John Betjeman

Poet Laureate John Betjeman’s penchant for specific places—beaches, sea cliffs, old churches, villages rendered in vivid topographical detail—make traveling with his Collected Poems (4th edition, 1979) a pleasant way to frame the view.  Consider the first stanza of “Trebetherick,” inspired by the village on the north coast of Cornwall, near Padstow, where he spent many boyhood holidays and to which he returned as an adult:

 

                        We used to picnic where the thrift

                                    Grew deep and tufted to the edge;

                        We saw the yellow foam-flakes drift

                                    In trembling sponges on the ledge

                        Below us, till the wind would lift

                                    Them up the cliff and o’er the hedge.

             Sand in the sandwiches, wasps in the tea,

             Sun on our bathing-dresses heavy with the wet,

            Squelch of the bladder-wrack waiting for the sea,

            Fleas round the tamarisk, an early cigarette.

 

Many of his best poems are fond recollections of particular Cornish landscapes, but his self-consciously un-modern verse with its thumping meter and heavy rhymes caused him to be dismissed by some as “‘the low-brow’s middlebrow’” (qtd. in Hillier 599) and “a high Tory lyricist” (www.channel4.com/history).  Nonetheless two decades after his death, Betjeman remains a fundamentally accessible and popular poet, whose verses sometimes read like colorized postcards—light, cosy, nostalgic and familiar.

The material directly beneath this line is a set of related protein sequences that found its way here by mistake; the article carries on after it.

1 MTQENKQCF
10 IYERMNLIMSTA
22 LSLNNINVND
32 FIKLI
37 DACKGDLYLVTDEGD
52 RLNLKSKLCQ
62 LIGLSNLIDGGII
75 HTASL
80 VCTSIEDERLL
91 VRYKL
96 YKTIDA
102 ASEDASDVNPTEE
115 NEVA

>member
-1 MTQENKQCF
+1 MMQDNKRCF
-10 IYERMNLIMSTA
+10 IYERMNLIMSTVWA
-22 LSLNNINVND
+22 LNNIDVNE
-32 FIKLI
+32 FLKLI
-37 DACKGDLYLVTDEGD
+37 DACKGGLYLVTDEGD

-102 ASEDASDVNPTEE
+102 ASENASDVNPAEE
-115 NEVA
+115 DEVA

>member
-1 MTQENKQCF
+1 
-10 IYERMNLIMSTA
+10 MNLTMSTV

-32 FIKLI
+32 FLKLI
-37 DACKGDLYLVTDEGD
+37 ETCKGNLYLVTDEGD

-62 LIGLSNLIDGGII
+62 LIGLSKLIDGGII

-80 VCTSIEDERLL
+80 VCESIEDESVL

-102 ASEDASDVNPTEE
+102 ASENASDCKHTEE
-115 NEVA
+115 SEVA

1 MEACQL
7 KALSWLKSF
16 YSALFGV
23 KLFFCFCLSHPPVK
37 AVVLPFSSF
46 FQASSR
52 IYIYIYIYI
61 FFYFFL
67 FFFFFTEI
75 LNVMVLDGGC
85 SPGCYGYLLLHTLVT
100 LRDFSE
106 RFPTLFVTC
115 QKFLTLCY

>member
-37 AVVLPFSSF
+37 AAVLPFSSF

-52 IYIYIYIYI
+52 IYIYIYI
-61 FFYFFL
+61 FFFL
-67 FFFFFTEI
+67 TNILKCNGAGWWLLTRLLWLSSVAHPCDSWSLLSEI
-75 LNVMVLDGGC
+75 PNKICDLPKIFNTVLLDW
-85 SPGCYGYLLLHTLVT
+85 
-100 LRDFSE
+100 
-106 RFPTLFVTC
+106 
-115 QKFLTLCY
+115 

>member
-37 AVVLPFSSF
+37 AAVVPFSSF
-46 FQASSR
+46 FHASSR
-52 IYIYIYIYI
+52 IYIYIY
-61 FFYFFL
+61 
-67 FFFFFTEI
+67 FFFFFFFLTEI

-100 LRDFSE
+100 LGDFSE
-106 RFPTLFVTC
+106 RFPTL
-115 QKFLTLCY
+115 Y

It is no wonder, then, that Betjeman thrived in his second career as the author of numerous guidebooks and the presenter, in the 1970s, of popular TV documentaries on “lost” West Country villages, the suburban “Metroland” west of London, and favorite churches. Perhaps his greater gift to the nation was in his role as conservationist, in which he championed the preservation of derelict parish churches, regency terraces,  and outmoded Victorian railway stations, including a campaign to save St. Pancras station in London which has only recently re-opened after extensive renovation.   

 

Betjeman, John.  Collected Poems. 4th Edition.  London:  John Murray, (1979) 1997.

Hillier, Bevis.  Betjeman:  The Bonus of Laughter. London:  John Murray, 2004.

 

 

© Copyright Kim McMullen 2007

 

Southwest Coast Path, CornwallSouthwest coast